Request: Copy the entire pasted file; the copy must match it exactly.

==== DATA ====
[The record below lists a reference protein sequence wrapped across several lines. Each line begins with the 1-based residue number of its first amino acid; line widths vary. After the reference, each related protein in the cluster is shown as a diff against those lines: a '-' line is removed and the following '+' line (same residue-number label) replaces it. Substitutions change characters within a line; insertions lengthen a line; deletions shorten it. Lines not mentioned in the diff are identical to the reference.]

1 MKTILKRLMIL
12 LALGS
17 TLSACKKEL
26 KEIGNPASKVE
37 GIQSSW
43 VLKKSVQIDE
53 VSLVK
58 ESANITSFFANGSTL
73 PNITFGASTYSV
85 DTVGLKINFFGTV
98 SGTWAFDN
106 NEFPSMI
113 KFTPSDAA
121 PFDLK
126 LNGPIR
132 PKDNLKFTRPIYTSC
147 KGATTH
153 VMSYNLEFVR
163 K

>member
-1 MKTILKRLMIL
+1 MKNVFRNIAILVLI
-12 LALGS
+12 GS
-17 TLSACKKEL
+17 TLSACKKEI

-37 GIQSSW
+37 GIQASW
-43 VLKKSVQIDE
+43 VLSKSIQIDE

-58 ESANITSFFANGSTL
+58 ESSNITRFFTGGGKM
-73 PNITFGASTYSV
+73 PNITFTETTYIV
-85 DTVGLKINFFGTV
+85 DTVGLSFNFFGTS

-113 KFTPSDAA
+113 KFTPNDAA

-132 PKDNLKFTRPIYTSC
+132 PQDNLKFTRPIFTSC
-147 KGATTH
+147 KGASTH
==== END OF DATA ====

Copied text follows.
[The record below lists a reference protein sequence wrapped across several lines. Each line begins with the 1-based residue number of its first amino acid; line widths vary. After the reference, each related protein in the cluster is shown as a diff against those lines: a '-' line is removed and the following '+' line (same residue-number label) replaces it. Substitutions change characters within a line; insertions lengthen a line; deletions shorten it. Lines not mentioned in the diff are identical to the reference.]

1 MKTILKRLMIL
12 LALGS
17 TLSACKKEL
26 KEIGNPASKVE
37 GIQSSW
43 VLKKSVQIDE
53 VSLVK
58 ESANITSFFANGSTL
73 PNITFGASTYSV
85 DTVGLKINFFGTV
98 SGTWAFDN
106 NEFPSMI
113 KFTPSDAA
121 PFDLK
126 LNGPIR
132 PKDNLKFTRPIYTSC
147 KGATTH
153 VMSYNLEFVR
163 K

>member
-1 MKTILKRLMIL
+1 MKNVFRNIAILVLI
-12 LALGS
+12 GS
-17 TLSACKKEL
+17 TLSACKKEI

-37 GIQSSW
+37 GIQASW
-43 VLKKSVQIDE
+43 VLSKSIQIDE

-58 ESANITSFFANGSTL
+58 ESSNITRFFTGGGKM
-73 PNITFGASTYSV
+73 PNITFTETTYIV
-85 DTVGLKINFFGTV
+85 DTVGLSFNFFGTS

-113 KFTPSDAA
+113 KFTPNDAA

-132 PKDNLKFTRPIYTSC
+132 PQDNLKFTRPIFTSC
-147 KGATTH
+147 KGASTH